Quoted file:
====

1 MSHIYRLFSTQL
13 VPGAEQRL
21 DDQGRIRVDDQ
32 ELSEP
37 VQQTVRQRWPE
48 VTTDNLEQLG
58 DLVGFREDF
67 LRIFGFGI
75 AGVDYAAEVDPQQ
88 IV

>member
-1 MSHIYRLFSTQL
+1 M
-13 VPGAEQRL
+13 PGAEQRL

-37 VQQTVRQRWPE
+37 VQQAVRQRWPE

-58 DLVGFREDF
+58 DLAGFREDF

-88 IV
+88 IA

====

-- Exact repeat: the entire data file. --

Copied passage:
1 MSHIYRLFSTQL
13 VPGAEQRL
21 DDQGRIRVDDQ
32 ELSEP
37 VQQTVRQRWPE
48 VTTDNLEQLG
58 DLVGFREDF
67 LRIFGFGI
75 AGVDYAAEVDPQQ
88 IV

>member
-1 MSHIYRLFSTQL
+1 M
-13 VPGAEQRL
+13 PGAEQRL

-37 VQQTVRQRWPE
+37 VQQAVRQRWPE

-58 DLVGFREDF
+58 DLAGFREDF

-88 IV
+88 IA